Is Michael Johnson's Title Shot Talk Justified?

Levi NileContributor IIIJanuary 9, 2014

Dec 28, 2013; Las Vegas, NV, USA;    Gleison Tibau (red gloves) and Michael Johnson (blue gloves) during their UFC Featherweight Bout at the MGM Grand Garden Arena. Johnson won the fight. Mandatory Credit: Jayne Kamin-Oncea-USA TODAY Sports
Jayne Kamin-Oncea-USA TODAY Spor

Coming off two very impressive wins, Michael Johnson is looking to make a serious run in 2014.

His thumping of Joe Lauzon and his KO victory over Gleison Tibau showed him displaying an improved skill set and a serious fire. Most recently, he used this as a platform to make a plea for a fight with Nate Diaz, suggesting the bout on Twitter.

But he may be thinking too far down the road with his recent talk on MMAJunkie Radio of getting a title shot “pretty soon.”

Right now, the lightweight division is one of the deepest pools of talent in the sport. Men like Nate Diaz, Khabib Nurmagomedov, Josh Thomson, TJ Grant—they are all rightfully above him in the rankings due to accomplishment, and he’s not going to be able to leapfrog all the way to the front of the line with just two more wins.

But he’s pointed in the right direction—that much seems certain. In a post-fight interview after his win at UFC 168 (h/t, Johnson noted that he got hit more times than he would have liked based on Tibau being the slower fighter; an attitude that shows a critical eye for improvement.

When you honestly look at Johnson, he has made the necessary changes in his game to become a viable threat sometime in 2015. He’s moving a lot more instead of just rushing forward, and he’s now luring fighters into following him—something you don’t want to do with a big puncher like Johnson.

Given his movement and athleticism, it’s going to be hard for many lightweights to score an easy takedown; but that will be the big test for Johnson. Men like Nurmagomedov, for instance, are dogged in their pursuit of the takedown and don’t ever stop.

If he could keep Nurmagomedov standing, Johnson probably takes the fight via unanimous decision, or possibly even via KO/TKO. But what is Johnson going to do if he lands on his back with a strong fighter on top of him?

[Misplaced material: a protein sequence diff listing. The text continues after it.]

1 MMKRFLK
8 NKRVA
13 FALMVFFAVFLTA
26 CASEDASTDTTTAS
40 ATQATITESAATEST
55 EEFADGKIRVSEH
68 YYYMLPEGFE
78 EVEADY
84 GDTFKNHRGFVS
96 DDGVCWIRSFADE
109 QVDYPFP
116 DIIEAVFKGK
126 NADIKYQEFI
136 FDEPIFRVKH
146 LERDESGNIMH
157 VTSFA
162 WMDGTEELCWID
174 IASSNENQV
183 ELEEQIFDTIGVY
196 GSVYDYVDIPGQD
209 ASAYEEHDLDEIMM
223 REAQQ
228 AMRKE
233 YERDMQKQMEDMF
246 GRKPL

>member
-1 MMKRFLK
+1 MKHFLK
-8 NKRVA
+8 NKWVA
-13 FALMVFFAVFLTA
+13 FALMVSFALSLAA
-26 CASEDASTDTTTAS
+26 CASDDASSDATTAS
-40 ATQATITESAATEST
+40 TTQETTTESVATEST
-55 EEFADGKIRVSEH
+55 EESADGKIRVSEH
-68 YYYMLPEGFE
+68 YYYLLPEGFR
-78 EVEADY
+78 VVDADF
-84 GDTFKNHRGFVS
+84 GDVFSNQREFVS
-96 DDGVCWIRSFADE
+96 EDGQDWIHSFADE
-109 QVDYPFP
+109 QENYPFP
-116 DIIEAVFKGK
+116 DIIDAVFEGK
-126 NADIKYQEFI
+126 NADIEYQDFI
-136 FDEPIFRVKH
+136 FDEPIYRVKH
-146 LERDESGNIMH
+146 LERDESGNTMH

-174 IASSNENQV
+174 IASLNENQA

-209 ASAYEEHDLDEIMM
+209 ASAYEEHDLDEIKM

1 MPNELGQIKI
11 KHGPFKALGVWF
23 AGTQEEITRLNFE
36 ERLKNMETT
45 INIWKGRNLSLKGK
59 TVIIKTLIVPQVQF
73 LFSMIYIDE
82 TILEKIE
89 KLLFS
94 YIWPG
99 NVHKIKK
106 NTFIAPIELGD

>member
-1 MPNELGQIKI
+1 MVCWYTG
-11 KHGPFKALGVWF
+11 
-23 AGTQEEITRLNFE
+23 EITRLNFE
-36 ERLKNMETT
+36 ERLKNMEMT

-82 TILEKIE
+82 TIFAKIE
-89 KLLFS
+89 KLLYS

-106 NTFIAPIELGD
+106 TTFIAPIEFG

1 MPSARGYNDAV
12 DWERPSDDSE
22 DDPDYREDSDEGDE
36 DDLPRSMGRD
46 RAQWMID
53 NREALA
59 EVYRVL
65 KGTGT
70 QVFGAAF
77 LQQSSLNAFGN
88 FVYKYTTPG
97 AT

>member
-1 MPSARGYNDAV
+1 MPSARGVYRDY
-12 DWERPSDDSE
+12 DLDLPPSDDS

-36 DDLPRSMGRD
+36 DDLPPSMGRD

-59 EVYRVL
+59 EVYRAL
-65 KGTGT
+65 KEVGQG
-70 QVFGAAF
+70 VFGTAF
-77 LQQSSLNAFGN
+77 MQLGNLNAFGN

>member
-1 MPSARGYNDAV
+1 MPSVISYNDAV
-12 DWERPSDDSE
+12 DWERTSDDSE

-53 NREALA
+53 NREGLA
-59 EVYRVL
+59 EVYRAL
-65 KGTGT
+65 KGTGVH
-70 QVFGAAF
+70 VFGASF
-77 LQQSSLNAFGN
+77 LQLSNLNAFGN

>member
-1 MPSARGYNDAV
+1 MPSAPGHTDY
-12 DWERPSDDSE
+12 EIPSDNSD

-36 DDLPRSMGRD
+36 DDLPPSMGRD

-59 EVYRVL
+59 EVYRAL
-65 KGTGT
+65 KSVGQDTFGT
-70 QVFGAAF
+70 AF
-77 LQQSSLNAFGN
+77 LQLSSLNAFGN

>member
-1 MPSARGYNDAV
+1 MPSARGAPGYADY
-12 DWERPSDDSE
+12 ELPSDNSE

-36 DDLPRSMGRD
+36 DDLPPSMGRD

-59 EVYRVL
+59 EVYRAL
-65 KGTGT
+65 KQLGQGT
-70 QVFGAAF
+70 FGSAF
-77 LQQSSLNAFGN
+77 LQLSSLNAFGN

In the past, that situation has not boded well for him, and it remains the key question to be answered. Before he get’s a title shot, he will be put into a fight that tests him in this area; given how many strong grapplers there are in the division, it’s near inevitable.

In his last two bouts, the new and improved Johnson enjoyed a kind of stylistic advantage over Lauzon and Tibau. That is going to come to an end when he faces fighters like Nurmagomedov, Grant, Gray Maynard and Gilbert Melendez.

All of those men have proven capable of pulling a stand-up fighter to the floor and working them over. While Johnson may not have to fight them all in order to earn a title shot, he’s going to have to fight at least one of them.

And that is when we will find out if Johnson is a true title contender, and not before.

But for all the naysayers who believe that the ground is where Johnson will be exposed, they should remember that he comes from a wrestling background. While this alone means little in the world of MMA, Johnson is now under the tutelage of Kenny Monday; a name that should speak for itself.

Monday was a big influence on Randy Couture and countless other wrestlers over the years, for good reason. As a gold-medal winner in freestyle wrestling in the 1988 Olympics, Monday is the man to have in order to build on a wrestling background.

If Johnson can stay healthy and win three fights against top-10 opponents in 2014, then a title shot is very likely.

But right now, Johnson should take advantage of the time required to get within striking distance of the belt. In a weight class as deep as 155, one should never assume too much nor move so quickly that something is overlooked.

He may only get one shot at the title, and if the time comes, he needs to be ready.